No—It’s Not too Late to Make Your Black Friday Optimizations

No—It’s Not too Late to Make Your Black Friday Optimizations

Ecommerce leaders: every single marketer on the planet feels your Black Friday pain right now.

In past lives, when I worked at the intersection of internet marketing and retail, Black Friday was a marketing black hole. Every year, come Halloween, about 10 of us would sit around a table, asking the question “what should we do?” And every year, the question mark became bigger and bigger.

In hindsight, I look back on these meetings as ridiculous: about 10 years older and wiser, I now realize that to be competitive on Black Friday, you need to basically start preparing a full year before. And of course, most merchants make this necessary investment in time and otherwise-wasted strategic brain power because 30% of annual retail sales occur between Thanksgiving and Christmas

But I also learned that with some creative brainpower, Black Friday marketing magic can, in fact, happen. Even with days leading up to Black Friday, there is plenty that ecommerce stores of any size, can do to make the most of retail’s biggest day of the year.

We interviewed more than 50 marketers to learn their last-minute tips and tricks. Here were some of our favorite responses:

1. Rethink Your Curation Strategy for Merchandising & Product Discovery

From: Mikhail Ledvich, head of marketing at Shippo

Perspective: Technology company that powers shipping for thousands of eCommerce businesses 

Some of the most overlooked optimization is around merchandising and product discovery,” says Ledvich. “There is so much focus on getting the buyer to your site, that optimizing the site to surface the right products, cross-sell and upsell opportunities often doesn’t get done. Don’t let the hard work that you did to get the buyer to your site go to waste; make sure you are surfacing appropriate products.  A last minute hack can be to create new categories: Winter 2017, For Him, by brand, etc. to help people discover products.”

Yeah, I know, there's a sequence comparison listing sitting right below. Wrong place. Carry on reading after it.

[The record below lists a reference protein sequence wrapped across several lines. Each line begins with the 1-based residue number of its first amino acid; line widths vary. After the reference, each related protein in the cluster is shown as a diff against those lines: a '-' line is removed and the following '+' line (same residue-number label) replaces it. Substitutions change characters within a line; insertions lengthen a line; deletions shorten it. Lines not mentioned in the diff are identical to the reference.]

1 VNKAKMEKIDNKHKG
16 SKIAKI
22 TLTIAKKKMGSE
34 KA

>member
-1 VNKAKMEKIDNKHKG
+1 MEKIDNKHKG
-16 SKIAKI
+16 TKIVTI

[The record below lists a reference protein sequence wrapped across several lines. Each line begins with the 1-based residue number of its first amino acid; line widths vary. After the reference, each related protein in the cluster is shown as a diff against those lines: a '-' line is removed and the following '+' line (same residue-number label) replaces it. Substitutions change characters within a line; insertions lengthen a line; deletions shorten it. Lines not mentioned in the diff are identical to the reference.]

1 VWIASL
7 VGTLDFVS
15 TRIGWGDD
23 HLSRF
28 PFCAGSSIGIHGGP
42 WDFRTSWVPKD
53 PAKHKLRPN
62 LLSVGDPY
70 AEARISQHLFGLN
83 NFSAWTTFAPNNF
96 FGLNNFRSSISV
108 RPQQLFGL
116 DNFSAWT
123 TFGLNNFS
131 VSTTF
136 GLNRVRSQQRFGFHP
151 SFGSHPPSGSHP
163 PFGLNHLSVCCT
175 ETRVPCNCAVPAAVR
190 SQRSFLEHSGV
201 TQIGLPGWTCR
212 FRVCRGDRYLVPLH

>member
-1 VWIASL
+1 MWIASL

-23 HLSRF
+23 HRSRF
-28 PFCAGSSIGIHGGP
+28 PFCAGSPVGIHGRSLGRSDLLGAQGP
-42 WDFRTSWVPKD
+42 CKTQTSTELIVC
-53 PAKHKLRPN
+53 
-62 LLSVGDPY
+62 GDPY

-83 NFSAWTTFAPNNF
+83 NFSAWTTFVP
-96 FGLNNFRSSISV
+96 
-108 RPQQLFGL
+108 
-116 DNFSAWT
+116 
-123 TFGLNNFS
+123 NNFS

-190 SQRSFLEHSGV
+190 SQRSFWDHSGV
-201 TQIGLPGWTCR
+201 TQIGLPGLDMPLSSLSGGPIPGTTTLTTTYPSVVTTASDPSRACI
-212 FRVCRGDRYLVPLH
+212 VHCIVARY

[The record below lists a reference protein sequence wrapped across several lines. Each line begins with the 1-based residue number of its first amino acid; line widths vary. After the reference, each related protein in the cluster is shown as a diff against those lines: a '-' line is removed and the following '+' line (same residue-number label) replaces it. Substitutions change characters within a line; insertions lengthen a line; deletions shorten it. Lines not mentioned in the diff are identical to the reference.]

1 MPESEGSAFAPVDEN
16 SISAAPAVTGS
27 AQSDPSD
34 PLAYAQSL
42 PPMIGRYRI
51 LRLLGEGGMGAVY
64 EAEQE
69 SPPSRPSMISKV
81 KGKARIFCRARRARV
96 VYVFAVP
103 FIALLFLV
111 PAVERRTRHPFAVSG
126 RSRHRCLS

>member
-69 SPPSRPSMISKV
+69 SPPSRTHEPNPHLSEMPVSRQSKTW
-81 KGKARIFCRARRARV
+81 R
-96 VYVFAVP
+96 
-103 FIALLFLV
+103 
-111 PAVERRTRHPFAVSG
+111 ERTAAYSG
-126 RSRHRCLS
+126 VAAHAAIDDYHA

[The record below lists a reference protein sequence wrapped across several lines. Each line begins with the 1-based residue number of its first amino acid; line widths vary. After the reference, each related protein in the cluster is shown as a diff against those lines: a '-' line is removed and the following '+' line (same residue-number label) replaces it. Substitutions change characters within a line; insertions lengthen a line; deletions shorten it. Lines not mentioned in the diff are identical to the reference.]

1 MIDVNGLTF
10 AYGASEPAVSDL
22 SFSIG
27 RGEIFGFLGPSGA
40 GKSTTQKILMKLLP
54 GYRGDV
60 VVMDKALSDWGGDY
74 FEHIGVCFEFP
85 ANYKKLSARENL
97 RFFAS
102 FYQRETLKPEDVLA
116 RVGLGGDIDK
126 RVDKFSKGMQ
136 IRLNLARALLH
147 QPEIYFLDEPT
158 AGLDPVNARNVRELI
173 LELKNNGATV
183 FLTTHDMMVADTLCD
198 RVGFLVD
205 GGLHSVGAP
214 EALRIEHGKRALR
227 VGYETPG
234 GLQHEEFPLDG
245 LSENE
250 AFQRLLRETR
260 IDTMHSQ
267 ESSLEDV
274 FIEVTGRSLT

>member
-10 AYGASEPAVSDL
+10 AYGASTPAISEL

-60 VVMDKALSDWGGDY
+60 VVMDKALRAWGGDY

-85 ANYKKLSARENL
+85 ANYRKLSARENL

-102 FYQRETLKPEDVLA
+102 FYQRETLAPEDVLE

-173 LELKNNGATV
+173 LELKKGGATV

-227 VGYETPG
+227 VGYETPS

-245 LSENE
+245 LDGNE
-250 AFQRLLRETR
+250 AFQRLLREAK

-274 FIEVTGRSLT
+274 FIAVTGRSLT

The takeaway: What you have is already your best asset. Use curation to your advantage to create some last-minute holiday guides on your product category pages or even on your blog. Here’s a screenshot of this year’s holiday gift guide from ModCloth:

Image via ModCloth 

2. Launch Your Existing Black Friday Campaign Sooner

From: Tom Caporaso, CEO at Clarus Commerce

Perspective: The biggest challenge for marketers is standing out in a very crowded space. Not only are small retailers competing against big retailers, but it’s difficult for every retailer to get a consumer to commit to a purchase, especially in the online space, where shoppers can vanish in just a click. Keeping a constant eye on competitors’ offerings—and having a response plan in place for various contingencies—will help you stand out from the crowd during a hectic Black Friday shopping season. 

“One way to gain a competitive edge is to launch what you already have sooner,” says Caporaso. “There’s still plenty of time, and it’s a way to get in front of your customers before your competitors. According to PwC, 64% of consumers will begin holiday shopping before the start of Black Friday week—and 29% will have completed most of it by then. By the time Black Friday rolls around, more than a few shoppers might have already spent half or more of their holiday shopping budgets, so marketers need to make sure they’re attracting these consumers with deals earlier than normal.”